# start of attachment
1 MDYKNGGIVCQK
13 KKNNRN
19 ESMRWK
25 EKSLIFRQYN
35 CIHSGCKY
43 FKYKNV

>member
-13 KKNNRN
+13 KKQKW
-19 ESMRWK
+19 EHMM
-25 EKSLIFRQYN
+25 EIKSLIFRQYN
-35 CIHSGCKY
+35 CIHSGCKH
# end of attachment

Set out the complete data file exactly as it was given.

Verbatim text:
1 MDYKNGGIVCQK
13 KKNNRN
19 ESMRWK
25 EKSLIFRQYN
35 CIHSGCKY
43 FKYKNV

>member
-13 KKNNRN
+13 KKQKW
-19 ESMRWK
+19 EHMM
-25 EKSLIFRQYN
+25 EIKSLIFRQYN
-35 CIHSGCKY
+35 CIHSGCKH